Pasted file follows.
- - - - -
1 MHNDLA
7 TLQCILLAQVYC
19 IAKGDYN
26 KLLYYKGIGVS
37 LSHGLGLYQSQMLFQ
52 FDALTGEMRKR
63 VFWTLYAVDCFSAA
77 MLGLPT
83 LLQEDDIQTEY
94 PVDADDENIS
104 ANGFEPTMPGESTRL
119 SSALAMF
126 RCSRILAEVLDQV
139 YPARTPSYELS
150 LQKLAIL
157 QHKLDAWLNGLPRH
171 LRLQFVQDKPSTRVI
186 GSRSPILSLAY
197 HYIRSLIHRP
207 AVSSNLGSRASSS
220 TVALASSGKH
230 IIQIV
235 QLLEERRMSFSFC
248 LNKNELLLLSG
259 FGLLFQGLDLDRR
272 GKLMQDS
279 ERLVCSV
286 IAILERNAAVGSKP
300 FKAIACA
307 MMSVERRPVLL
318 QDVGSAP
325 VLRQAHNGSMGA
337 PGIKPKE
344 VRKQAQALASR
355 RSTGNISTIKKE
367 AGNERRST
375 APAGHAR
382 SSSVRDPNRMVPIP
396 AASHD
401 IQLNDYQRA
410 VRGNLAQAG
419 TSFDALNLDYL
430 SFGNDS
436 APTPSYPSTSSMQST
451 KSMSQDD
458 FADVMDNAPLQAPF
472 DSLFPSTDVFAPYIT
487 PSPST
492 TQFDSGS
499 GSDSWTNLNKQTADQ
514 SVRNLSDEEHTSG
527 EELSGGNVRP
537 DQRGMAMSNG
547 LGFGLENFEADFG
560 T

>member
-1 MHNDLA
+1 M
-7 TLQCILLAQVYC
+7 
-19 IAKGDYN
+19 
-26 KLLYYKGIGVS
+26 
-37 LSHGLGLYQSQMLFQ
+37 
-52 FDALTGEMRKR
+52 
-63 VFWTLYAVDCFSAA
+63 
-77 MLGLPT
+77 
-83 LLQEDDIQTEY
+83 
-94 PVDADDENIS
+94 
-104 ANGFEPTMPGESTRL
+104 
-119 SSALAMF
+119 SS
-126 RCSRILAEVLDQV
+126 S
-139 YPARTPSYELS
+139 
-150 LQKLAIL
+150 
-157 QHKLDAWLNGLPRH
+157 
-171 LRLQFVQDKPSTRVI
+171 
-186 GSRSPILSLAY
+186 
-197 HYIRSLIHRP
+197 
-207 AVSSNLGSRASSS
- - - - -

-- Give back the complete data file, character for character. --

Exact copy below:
1 MHNDLA
7 TLQCILLAQVYC
19 IAKGDYN
26 KLLYYKGIGVS
37 LSHGLGLYQSQMLFQ
52 FDALTGEMRKR
63 VFWTLYAVDCFSAA
77 MLGLPT
83 LLQEDDIQTEY
94 PVDADDENIS
104 ANGFEPTMPGESTRL
119 SSALAMF
126 RCSRILAEVLDQV
139 YPARTPSYELS
150 LQKLAIL
157 QHKLDAWLNGLPRH
171 LRLQFVQDKPSTRVI
186 GSRSPILSLAY
197 HYIRSLIHRP
207 AVSSNLGSRASSS
220 TVALASSGKH
230 IIQIV
235 QLLEERRMSFSFC
248 LNKNELLLLSG
259 FGLLFQGLDLDRR
272 GKLMQDS
279 ERLVCSV
286 IAILERNAAVGSKP
300 FKAIACA
307 MMSVERRPVLL
318 QDVGSAP
325 VLRQAHNGSMGA
337 PGIKPKE
344 VRKQAQALASR
355 RSTGNISTIKKE
367 AGNERRST
375 APAGHAR
382 SSSVRDPNRMVPIP
396 AASHD
401 IQLNDYQRA
410 VRGNLAQAG
419 TSFDALNLDYL
430 SFGNDS
436 APTPSYPSTSSMQST
451 KSMSQDD
458 FADVMDNAPLQAPF
472 DSLFPSTDVFAPYIT
487 PSPST
492 TQFDSGS
499 GSDSWTNLNKQTADQ
514 SVRNLSDEEHTSG
527 EELSGGNVRP
537 DQRGMAMSNG
547 LGFGLENFEADFG
560 T

>member
-1 MHNDLA
+1 M
-7 TLQCILLAQVYC
+7 
-19 IAKGDYN
+19 
-26 KLLYYKGIGVS
+26 
-37 LSHGLGLYQSQMLFQ
+37 
-52 FDALTGEMRKR
+52 
-63 VFWTLYAVDCFSAA
+63 
-77 MLGLPT
+77 
-83 LLQEDDIQTEY
+83 
-94 PVDADDENIS
+94 
-104 ANGFEPTMPGESTRL
+104 
-119 SSALAMF
+119 SS
-126 RCSRILAEVLDQV
+126 S
-139 YPARTPSYELS
+139 
-150 LQKLAIL
+150 
-157 QHKLDAWLNGLPRH
+157 
-171 LRLQFVQDKPSTRVI
+171 
-186 GSRSPILSLAY
+186 
-197 HYIRSLIHRP
+197 
-207 AVSSNLGSRASSS